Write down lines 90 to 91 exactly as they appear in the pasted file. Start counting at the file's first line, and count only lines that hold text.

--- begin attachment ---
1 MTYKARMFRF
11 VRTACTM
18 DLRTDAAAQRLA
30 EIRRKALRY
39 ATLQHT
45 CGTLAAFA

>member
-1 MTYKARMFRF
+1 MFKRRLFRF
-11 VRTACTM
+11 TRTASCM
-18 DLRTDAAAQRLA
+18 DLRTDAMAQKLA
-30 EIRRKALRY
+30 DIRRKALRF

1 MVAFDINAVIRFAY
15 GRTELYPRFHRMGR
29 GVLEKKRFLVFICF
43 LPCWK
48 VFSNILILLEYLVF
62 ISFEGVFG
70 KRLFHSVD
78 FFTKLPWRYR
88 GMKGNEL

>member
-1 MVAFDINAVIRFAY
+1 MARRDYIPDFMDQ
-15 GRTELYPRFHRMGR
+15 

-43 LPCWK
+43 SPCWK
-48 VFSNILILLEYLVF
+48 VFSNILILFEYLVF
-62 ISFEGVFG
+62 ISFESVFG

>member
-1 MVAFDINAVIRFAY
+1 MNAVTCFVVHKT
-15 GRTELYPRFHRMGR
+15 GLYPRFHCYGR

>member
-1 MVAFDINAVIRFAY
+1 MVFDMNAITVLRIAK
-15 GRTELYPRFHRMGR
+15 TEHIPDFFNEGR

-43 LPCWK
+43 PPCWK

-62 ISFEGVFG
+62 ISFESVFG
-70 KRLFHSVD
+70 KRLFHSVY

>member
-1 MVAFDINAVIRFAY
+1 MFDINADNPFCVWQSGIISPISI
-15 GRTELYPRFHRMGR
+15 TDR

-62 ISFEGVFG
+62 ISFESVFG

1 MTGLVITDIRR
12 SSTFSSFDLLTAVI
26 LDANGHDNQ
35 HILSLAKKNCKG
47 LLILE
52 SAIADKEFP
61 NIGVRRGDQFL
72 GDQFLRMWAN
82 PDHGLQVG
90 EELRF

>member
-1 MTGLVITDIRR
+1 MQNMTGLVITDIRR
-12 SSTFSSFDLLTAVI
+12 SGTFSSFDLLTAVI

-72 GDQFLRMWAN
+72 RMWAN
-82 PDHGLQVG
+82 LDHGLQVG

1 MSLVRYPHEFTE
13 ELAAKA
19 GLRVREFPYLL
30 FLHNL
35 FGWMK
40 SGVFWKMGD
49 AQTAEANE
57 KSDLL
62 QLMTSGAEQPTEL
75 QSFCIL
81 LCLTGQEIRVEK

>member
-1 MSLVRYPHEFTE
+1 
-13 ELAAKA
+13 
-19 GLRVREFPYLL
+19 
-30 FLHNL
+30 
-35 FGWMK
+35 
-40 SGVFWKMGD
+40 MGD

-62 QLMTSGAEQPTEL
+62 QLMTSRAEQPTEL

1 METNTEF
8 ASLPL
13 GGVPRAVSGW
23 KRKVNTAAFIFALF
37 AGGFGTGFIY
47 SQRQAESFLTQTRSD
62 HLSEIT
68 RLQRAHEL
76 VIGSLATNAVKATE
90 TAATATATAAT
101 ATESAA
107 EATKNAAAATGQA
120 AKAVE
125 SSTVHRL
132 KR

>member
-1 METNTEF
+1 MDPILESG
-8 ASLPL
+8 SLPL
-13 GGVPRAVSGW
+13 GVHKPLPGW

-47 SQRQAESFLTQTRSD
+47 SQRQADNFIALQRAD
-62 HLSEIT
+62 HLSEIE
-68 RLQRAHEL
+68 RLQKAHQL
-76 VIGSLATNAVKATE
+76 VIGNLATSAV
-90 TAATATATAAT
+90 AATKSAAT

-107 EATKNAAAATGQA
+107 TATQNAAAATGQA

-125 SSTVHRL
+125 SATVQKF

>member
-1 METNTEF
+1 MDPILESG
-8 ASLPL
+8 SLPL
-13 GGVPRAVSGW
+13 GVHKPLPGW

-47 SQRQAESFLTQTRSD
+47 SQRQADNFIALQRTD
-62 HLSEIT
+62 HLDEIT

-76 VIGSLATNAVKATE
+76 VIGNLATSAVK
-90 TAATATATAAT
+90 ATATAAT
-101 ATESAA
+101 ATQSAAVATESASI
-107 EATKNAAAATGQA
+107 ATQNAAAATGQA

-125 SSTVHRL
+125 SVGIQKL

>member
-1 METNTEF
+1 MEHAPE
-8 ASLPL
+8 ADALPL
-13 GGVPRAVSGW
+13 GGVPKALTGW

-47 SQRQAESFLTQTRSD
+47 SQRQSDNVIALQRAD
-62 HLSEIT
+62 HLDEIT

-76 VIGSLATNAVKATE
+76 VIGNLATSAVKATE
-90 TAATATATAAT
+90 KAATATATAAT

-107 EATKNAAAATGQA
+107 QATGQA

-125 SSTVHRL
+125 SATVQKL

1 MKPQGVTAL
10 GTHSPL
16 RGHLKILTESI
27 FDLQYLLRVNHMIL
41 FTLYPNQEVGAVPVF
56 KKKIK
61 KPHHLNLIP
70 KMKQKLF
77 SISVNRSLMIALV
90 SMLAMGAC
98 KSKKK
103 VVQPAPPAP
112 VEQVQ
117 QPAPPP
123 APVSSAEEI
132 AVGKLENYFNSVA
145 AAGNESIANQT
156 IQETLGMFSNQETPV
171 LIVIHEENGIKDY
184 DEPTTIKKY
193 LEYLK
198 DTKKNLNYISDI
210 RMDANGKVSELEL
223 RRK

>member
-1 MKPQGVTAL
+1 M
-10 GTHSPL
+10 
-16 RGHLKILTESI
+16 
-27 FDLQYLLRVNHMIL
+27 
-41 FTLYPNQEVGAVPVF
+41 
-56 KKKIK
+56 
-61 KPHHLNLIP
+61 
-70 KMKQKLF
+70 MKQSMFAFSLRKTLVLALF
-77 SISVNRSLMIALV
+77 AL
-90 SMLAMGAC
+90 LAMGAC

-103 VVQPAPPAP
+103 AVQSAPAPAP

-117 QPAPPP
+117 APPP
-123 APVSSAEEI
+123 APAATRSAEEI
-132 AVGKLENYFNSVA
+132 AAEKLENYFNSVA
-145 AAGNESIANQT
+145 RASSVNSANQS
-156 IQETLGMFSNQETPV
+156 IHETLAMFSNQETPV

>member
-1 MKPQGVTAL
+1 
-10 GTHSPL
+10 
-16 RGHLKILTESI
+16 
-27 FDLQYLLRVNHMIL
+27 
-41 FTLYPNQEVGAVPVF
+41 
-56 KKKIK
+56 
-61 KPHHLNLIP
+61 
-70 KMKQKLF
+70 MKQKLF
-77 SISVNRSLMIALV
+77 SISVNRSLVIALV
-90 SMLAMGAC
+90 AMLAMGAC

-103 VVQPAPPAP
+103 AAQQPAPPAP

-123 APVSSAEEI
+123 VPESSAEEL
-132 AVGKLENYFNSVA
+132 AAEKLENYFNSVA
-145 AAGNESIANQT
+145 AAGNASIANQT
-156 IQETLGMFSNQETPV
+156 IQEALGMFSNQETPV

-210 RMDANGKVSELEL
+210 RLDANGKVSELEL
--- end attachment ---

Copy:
-1 MSLVRYPHEFTE
+1 